Meth Is Bad News
The title of the show Breaking Bad—in which a high school chemistry teacher starts making meth as a strategy for covering medical bills—tells you just about everything you need to know about methamphetamines.
Meth is undeniably bad news, and using it is a reliable way to break your life apart. In fact, a substance use disorder centered on meth can be fatal.
While it is tempting to leave it at that—pointedly short and clear—let’s take a look at some of the specific ways in which meth lives up to the notions of “bad” and “breaking.”
Meth: What It Is and What It Does
Meth—often called crystal meth because it looks like small blue- or white-tinged rocks—is an extremely powerful man-made stimulant. Because it can be made from ingredients found at your local drug store, it became very popular, very quickly—including in the Midwest.
Whether smoked or snorted, meth rushes to the brain where it provides a huge boost to a person’s energy and alertness by releasing a flood of neurotransmitters including dopamine and serotonin. The effects can last as long as eight hours.
The Cycle of Comedowns and Binges
Eventually, the high from meth ends—and what replaces it can be quite unpleasant. Meth users often experience what are known as comedowns, an experience similar to the hangover one might get after a night of heavy drinking.
Comedown symptoms can include:
- Feelings of sadness, hopelessness, anxiety, and depression
- Fatigue coupled with an inability to sleep
- Headache from dehydration and pain in the jaw from clenching
- Muscle pain and weakness
- Decreased appetite and lack of motivation
These comedown symptoms—especially those negative feelings that can undermine your mental health—can last for several days. Comedowns can also be more difficult if meth has been mixed with other drugs.
In theory, it’s possible to outlast these comedown symptoms. If a person does not take any more meth, the comedown—like a hangover—will eventually subside.
But many meth users find it very difficult to wait out the symptoms of a comedown. They miss the high and energy they experience when meth is in their system, and they are understandably eager to lessen the bad feelings that come after the drug has worn out. And so they take more meth.
Frequently, this leads to binging the drug. And now the user may be caught in a vicious cycle—taking more of the drug to fend off comedown symptoms, which increases the high and the side effects. In turn, this amped-up high can be followed by amped-up comedown symptoms, sending the user back for more meth.
This cycle can lead to a breaking of the body and brain’s normal processes. When this happens, a meth user is said to be “tweaking.” A person who is tweaking may not sleep for more than two weeks straight. Imagine not sleeping at all for as many as 15 consecutive days.
That lack of sleep no doubt contributes to the severe paranoia and even temporary psychosis that the user experiences while tweaking. At this point, the drug no longer provides any positive feelings—the euphoria the user was originally chasing—but it still offers plenty of negatives.
Those negatives include:
- Anxiety, irritability, and aggression
- Overheating, dehydration, and ongoing excess energy
- Loss of appetite
- Painful twinges and other pain in the body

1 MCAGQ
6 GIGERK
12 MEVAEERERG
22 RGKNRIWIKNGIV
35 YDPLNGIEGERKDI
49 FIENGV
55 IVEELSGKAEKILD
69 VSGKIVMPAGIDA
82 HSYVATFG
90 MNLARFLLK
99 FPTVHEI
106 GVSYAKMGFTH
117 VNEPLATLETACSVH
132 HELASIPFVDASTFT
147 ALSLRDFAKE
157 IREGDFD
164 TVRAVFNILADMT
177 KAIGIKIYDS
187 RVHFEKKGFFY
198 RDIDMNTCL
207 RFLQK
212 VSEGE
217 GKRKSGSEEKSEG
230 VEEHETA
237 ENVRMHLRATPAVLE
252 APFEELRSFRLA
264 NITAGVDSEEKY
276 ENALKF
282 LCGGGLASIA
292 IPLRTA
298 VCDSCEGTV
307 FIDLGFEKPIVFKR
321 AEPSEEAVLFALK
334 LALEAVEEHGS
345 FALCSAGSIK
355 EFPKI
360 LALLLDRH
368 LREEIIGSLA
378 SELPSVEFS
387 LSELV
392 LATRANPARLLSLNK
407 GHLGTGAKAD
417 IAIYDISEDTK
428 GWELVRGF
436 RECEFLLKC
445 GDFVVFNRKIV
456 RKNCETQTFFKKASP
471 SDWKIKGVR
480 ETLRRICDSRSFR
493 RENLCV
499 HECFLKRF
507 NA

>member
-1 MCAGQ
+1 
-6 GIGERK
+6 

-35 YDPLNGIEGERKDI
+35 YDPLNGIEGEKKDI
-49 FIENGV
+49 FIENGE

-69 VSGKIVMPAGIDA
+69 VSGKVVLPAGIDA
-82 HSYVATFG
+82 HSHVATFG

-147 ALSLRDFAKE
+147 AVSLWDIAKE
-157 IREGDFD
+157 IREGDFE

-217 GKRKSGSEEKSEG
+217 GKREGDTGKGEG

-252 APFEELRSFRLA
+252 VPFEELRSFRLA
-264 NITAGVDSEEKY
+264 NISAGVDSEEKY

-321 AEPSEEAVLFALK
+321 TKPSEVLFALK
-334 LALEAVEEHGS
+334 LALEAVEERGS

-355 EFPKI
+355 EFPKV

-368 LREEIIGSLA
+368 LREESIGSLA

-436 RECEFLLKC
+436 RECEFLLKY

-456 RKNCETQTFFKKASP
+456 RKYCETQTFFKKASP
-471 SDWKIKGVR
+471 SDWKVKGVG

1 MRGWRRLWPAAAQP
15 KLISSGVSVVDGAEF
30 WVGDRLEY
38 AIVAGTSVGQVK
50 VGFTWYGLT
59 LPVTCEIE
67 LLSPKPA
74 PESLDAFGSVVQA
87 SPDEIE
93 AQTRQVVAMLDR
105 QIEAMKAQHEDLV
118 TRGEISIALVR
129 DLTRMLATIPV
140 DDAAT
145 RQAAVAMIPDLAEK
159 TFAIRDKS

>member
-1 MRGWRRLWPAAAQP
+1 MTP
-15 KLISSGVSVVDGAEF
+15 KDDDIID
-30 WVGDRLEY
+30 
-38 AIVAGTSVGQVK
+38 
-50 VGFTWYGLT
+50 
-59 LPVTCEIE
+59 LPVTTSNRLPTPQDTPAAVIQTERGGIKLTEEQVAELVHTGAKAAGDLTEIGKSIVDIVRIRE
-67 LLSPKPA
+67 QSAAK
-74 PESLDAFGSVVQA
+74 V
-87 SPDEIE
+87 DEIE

- Repetitive or obsessive behavior
- Delusions or hallucinations that may include the sense that the skin is covered in bugs—leading to severe scratching and possible infections
With luck, a meth user will decide to give up the drug well before things get so bad that they are having vivid hallucinations involving insects. But no matter where in the cycle a person decides to quit, there is still one significant challenge to face.
That challenge is withdrawal.
Reasons to Worry About Withdrawal
As a rule, a meth user will start to notice withdrawal symptoms within the first 24 hours after they stop taking the drug. In about a week’s time, the symptoms of withdrawal will reach their peak and by the end of two weeks, many users have reported an abatement of symptoms.
Unfortunately, however, many meth users never make it to that two-week mark. Maybe they can make it past the significant cravings for meth that will pop up early in the process. Or maybe they can handle symptoms like fatigue and extreme sleepiness (symptoms that might be expected now that a stimulant has been removed from the body). Maybe they can handle other symptoms like a dry mouth or an increase in appetite or feelings of jitteriness.
But what often trips people up is a crushing level of depression—which frequently includes thoughts of suicide. This feeling of hopelessness is often enough to send a meth user back to the drug in the hope of making that feeling go away. Notably, feelings of depression are often associated with meth relapses, as well, so strong mental health interventions are essential to kicking meth over the long-term.
Fortunately, help is available.
Put Meth Abuse Behind You with Help from The Aviary Recovery Center
Meth use can be devastating to your body and your brain—and while you are in the grip of a substance use disorder, you may feel as though you cannot possibly regain your sobriety. But you can.
At The Aviary Recovery Center, we offer compassionate, evidence-based care that is personalized for your specific needs. We can help you through detoxification in a safe environment free from temptations. Then, the rehabilitation portion of your treatment will include both group and individual therapy. During therapy, you will learn strategies for maintaining your sobriety—and we will also be able to address any co-occurring mental health disorders (including depression related to meth use).
Breaking news: We can help you trade bad for good.